London MacExpo 2006 report

On October 27, 2006, in Features, by David Cohen


The London show is not directly Apple sponsored, like those in Paris or San Francisco, but they do have a good record of attendance, and this year is no exception.

When I attended last year, the show was abuzz with the new iPod Nano and iPod with video, which had been launched a few weeks previously, and the then G4 Powerbooks had just received an incremental speed bump and screen update.

This year, we again have new iPod Nanos, a bumper iPod with video, and the MacBook Pro has just been revised. Does this form a trend for the future?

Initial impressions were of a marginally bigger and slightly busier show than last year on the first day, though it is impossible to be definitive until the show is complete and the actual attendance figures are in.

Apple had the largest stand, as you might expect, though the actual product count on show was down on last year in favour of a larger theatre space. The seminars themselves were in my opinion not as attractive, being fairly generic affairs (overview of iTunes 7 and iPod, anyone?). No sign of the new iPod Shuffle yet, which was disappointing – Apple staff indicated a mid-November in-store arrival date, which is a bit of a slip from the Jobsnote announcement. Branding indicating the revised MacBook Pros was not overly apparent – perhaps the revision occurred too late to get it set up for the show?

As you would expect, there was plenty of iPod accessory retailing going on. However, one frustrating aspect was that there were several accessory manufacturers with stands – Griffin, Macally, Belkin to name three – but despite them all having product on show, all buying requests were being referred to the three big reseller stands. This would be fine, except that the resellers were not stocking all of the product being shown by the manufacturers! This was just stupid – not being able to buy product on show because of some sort of manufacturer/reseller politics at a major Mac event seems counterproductive bearing in mind the retail nature of the iPod market.

It was noticeable that the resellers were carrying more Mac accessories than last year – TV tuners and audio accessories being very prevalent, as well as laptop cases. I suppose the form factor changes in the laptop line make those lucrative.

Particularly interesting stands this year were:

Google – a big stand, and through the day presentations on Google Maps, Google Earth, Sketchup and using Google services in your own web pages. Their strategy of attending computer shows and showcasing their non-search technology is gutsy…

Greenpeacewhat? They have a campaign going highlighting the chemicals in the current Mac lineup, and want Apple users to lobby the company to remove them, as they say they end up in Asian landfills or are recycled harmfully in the third world. They are claiming they are going for Apple because it is so innovative and progressive, and so is most likely to respond – but I can’t help feeling they would make more impact convincing a much larger volume manufacturer to change their practices. Of course, it is pretty easy to get Apple related press coverage in the media, particularly if it is negative…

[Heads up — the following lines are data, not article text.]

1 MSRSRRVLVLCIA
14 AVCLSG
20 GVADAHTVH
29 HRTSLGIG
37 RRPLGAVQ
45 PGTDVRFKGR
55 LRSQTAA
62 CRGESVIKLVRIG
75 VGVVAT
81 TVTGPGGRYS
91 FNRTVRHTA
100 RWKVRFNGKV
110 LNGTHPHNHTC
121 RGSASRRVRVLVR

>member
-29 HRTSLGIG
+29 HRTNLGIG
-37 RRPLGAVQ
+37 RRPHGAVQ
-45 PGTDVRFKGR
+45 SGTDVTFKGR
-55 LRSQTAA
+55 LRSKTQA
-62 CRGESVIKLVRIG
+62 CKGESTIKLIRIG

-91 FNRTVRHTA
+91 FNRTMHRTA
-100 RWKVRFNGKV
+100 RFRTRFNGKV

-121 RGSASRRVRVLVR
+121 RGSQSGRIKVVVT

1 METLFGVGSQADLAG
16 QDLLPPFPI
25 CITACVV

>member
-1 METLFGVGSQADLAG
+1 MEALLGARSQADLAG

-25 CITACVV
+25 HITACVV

Adobe – showing Adobe Acrobat 8, which looked very nice on the collaboration front, and the CS2 suite, which was running suspiciously fast. I couldn’t get them to tell me what their demo platform was, PowerPC or Intel…

There was the usual set of high end photo and audio attendees, including Nikon showing their latest cameras. All of the major Mac magazines were present, too (we have four general Mac magazines and several other specialist titles in the UK, which has one of the world’s largest magazine markets), and MacWorld UK were doing their best to outdo our own esteemed publisher’s 100th podcast giveaway by offering at least a grand’s worth of product every hour by random draw!

One final stand of note was a London Bus featuring Capital Radio, who were offering podcast editing demonstrations on GarageBand. However, in my view the over-focussed on the post-production effort, and I saw them switch to Pro Tools on a couple of occasions too – which in my mind flies in the face of the ‘open to anyone’ aspect of podcasting. I guess you should expect no less from commercial radio, but perhaps next year the organisers might want to get some more real world podcasters involved.

Nevertheless, it was an enjoyable event, and I was glad I made the trip. Next year’s event is already booked in the Olympia calendar – and in mine.

 

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